I know I’m stressed when the quality of my sleep suffers - I was up at 3am this morning and the one before. It’s quite common - studies show over 35% of the UK population experience struggle getting to sleep at least once a week, 1 in 5 have trouble falling asleep each night and around 1.3 million searches for ‘melatonin’ (the sleep hormone released at night to help promote sleep) the past 12 months.
Sleep is both a cause and a symptom of stress - we’ve all probably experienced a bad night sleep, which then drag us in to a negative cycle of being tired, lacking motivation and energy to do the daily tasks leading to having less time to unwind…then onto another bad night’s sleep. I know the attention to nutrition tends to wane too, less nutritious food and lots more black coffee - both things not supportive to positive sleep hygiene!
Given we spend approximately a third of our lives asleep (or at least trying to), it’s clear to see why sleep is essential for the body to function properly. Along with eating, drinking and breathing, sleeping is one of the pillars for maintaining good mental and physical health. Sleep is an essential and involuntary process, without which we cannot function effectively, and helps to repair and restore our brains, not just our bodies.
There are a number of ways in which we can improve our sleep hygiene to give us the best possible chance of a decent nights rest, there are a few here: https://www.sleepfoundation.org/sleep-hygiene. Here though, how meditation can help with improving our sleep.
‘Sleep is the best meditation’ – Dalai Lama
Studies into meditation have found that 8 weeks of mindfulness meditation training (8-week mindfulness-based stress response program) positively impacts the brain regions responsible for the stress response and the overactive mind, the amygdala and the default mode network respectively. I have written about both in more detail here: Meditation & the Amygdala and here: Meditation & the DFN
We all face stressful situations throughout life and on a daily basis – whether missing the train by a minute knowing you’ll be late for work or caring for a loved one with a serious illness. Whatever the trigger may be, the body’s automatic stress response (also known fight, flight or freeze) becomes activated. In a matter of seconds, we’re releasing stress hormones like cortisol and adrenaline that keep us alert, our heart rate increases, breathing accelerates and muscles tense up. So along with mental and emotional symptoms, stress has physical symptoms too - headaches, back pain, and heartburn are just a few of the stress-related ailments we may experience. It’s easy to see why stress and anxiety are known to impact sleep.
These life stressors cannot be avoided, tho it’s been demonstrated through a number of studies that meditation helps to regulate emotions and reduce cortisol levels - effectively practicing mindfulness mediation activates the relaxation response (parasympathetic nervous system) and bring the body back to its resting state. This can help us whenever we’re feeling the need for calm like before an important meeting or to help get to sleep.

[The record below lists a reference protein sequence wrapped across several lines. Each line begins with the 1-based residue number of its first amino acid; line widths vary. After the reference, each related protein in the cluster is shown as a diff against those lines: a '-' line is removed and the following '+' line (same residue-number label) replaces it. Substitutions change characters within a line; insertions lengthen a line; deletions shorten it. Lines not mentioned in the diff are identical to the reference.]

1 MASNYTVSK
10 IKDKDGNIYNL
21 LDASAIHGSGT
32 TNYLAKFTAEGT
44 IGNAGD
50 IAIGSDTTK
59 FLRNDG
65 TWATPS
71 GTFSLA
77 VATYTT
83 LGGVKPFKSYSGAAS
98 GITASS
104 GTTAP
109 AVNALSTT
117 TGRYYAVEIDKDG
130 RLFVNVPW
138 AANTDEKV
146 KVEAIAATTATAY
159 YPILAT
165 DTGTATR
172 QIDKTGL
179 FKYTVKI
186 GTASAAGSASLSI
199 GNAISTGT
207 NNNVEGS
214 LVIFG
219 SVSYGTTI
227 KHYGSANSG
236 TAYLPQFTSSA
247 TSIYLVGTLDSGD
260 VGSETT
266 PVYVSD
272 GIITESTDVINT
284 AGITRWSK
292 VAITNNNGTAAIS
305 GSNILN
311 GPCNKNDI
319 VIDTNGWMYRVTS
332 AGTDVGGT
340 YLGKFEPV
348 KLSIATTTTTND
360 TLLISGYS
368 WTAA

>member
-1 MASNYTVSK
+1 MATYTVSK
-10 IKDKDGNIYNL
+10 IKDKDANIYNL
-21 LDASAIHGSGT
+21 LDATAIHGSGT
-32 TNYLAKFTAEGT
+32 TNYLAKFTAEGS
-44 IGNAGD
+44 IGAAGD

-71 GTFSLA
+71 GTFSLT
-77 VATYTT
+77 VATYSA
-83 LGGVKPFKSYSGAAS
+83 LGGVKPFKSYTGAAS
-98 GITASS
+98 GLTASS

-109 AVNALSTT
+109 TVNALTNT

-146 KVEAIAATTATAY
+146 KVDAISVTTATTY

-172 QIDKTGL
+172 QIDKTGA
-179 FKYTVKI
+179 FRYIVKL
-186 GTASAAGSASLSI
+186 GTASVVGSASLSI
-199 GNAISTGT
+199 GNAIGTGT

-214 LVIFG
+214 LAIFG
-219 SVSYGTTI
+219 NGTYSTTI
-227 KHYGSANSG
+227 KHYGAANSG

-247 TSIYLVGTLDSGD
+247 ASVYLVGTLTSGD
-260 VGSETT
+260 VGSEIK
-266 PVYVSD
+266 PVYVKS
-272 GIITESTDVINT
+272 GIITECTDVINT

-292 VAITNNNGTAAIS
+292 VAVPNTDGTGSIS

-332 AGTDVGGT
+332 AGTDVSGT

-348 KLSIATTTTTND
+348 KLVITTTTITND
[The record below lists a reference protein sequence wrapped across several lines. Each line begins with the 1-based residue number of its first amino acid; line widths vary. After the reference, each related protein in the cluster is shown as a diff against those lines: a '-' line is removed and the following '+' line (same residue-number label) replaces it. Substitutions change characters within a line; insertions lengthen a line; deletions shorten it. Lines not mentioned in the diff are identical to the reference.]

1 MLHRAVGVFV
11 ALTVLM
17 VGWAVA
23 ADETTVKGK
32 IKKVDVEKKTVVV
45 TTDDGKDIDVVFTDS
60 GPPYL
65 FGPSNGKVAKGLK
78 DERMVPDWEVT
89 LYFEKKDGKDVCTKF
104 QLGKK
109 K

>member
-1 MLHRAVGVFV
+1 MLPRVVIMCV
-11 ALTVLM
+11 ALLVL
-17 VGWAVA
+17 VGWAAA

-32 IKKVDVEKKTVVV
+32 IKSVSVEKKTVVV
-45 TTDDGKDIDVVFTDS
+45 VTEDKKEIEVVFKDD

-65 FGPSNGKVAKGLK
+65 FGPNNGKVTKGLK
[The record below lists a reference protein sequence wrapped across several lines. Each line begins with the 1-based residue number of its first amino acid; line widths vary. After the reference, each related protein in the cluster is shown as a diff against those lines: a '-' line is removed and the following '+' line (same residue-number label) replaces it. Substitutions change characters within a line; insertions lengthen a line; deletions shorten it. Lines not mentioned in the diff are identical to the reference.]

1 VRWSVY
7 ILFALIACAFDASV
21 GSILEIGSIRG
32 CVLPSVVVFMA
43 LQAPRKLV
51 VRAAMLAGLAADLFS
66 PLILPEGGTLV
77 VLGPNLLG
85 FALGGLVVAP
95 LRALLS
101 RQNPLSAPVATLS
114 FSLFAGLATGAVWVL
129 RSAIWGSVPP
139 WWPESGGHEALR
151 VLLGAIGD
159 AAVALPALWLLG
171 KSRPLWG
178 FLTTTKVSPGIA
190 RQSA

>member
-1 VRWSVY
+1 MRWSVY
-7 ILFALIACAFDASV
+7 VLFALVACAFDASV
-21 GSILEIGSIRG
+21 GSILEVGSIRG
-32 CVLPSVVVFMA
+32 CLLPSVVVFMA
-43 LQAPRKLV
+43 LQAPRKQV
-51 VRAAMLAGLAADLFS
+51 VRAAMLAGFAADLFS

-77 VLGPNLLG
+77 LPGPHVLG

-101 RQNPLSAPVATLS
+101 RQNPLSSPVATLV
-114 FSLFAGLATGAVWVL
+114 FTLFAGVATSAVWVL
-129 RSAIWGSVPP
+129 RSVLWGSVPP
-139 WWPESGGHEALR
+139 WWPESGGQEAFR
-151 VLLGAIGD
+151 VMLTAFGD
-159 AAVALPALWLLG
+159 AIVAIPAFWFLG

This study researched the affects of mindfulness meditation on people suffering insomnia by analyzing how the practice affected 49 adults with moderate sleep issues. The participants were randomly assigned 6 weeks of meditation practice or sleep hygiene education. At the end of the study, the meditation group experienced fewer insomnia symptoms and less daytime fatigue.
An over-active mind.
Our minds wander often – this is completely normal. And it seems the mind is always most active when it comes to bedtime! The head hits the pillow and all of a sudden everything comes rushing in, and we’re jumping from one thing to another - making it feel very difficult to drift off to sleep. Buddhists describe this as the ‘monkey mind’ and famously Harvard psychologists have found that the mind wanders for 47% of our waking hours!
Meditation practice is slowing down and intentionally (but gently), paying attention to something i.e. breathing or bodily sensations – with our attention having a fixed point of focus, we’re not thinking about other things, in this spaciousness, the mind has an opportunity to rest too.
In practicing mindfulness with our thoughts, we’re entering into a different relationship with our inner experience - learning that by employing the stance of an impartial witness, there is a difference between ‘thoughts’ and ‘thinking.’ This commonly used metaphor may help put this into context:
“We are sitting on the bank of a river and the water is flowing in front of us. The activities of our mind are represented by the flow and eddy of the river, or by the leaves which float past in the current. We remain sitting on the bank, just allowing the river to flow. When we get drawn into the thoughts, it is as if we have jumped into the river. We don’t have to jump into the river”
The attention will drift away from the breathing and return things concerning us but we train ourselves to go back to it over and over. This refocusing has a relaxing effect and helps to interrupt ruminative thinking or negative or worrying thoughts which may be looping. In this context the breath (and the physical sensations that the breath brings the body) offers a simple, consistent, and accessible tool to practice with – just as long as we’re alive, it’s always occurring.
Here’s 10 minute breath meditation for sleep you can try: cultivating-awareness.com/guided-meditations